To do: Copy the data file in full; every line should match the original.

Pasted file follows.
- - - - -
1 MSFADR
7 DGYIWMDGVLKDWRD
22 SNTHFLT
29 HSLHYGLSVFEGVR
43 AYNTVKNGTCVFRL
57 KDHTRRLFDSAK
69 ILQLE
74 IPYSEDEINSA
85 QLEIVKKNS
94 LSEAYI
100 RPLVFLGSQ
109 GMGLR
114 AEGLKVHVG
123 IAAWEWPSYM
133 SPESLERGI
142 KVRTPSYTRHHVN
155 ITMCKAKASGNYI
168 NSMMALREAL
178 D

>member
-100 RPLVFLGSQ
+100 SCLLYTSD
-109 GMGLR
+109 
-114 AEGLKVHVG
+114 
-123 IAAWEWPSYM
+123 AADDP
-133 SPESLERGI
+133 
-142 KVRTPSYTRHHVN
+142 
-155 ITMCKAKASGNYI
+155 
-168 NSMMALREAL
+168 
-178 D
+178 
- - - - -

1 MSFADR
7 DGYIWMDGVLKDWRD
22 SNTHFLT
29 HSLHYGLSVFEGVR
43 AYNTVKNGTCVFRL
57 KDHTRRLFDSAK
69 ILQLE
74 IPYSEDEINSA
85 QLEIVKKNS
94 LSEAYI
100 RPLVFLGSQ
109 GMGLR
114 AEGLKVHVG
123 IAAWEWPSYM
133 SPESLERGI
142 KVRTPSYTRHHVN
155 ITMCKAKASGNYI
168 NSMMALREAL
178 D

>member
-100 RPLVFLGSQ
+100 SCLLYTSD
-109 GMGLR
+109 
-114 AEGLKVHVG
+114 
-123 IAAWEWPSYM
+123 AADDP
-133 SPESLERGI
+133 
-142 KVRTPSYTRHHVN
+142 
-155 ITMCKAKASGNYI
+155 
-168 NSMMALREAL
+168 
-178 D
+178 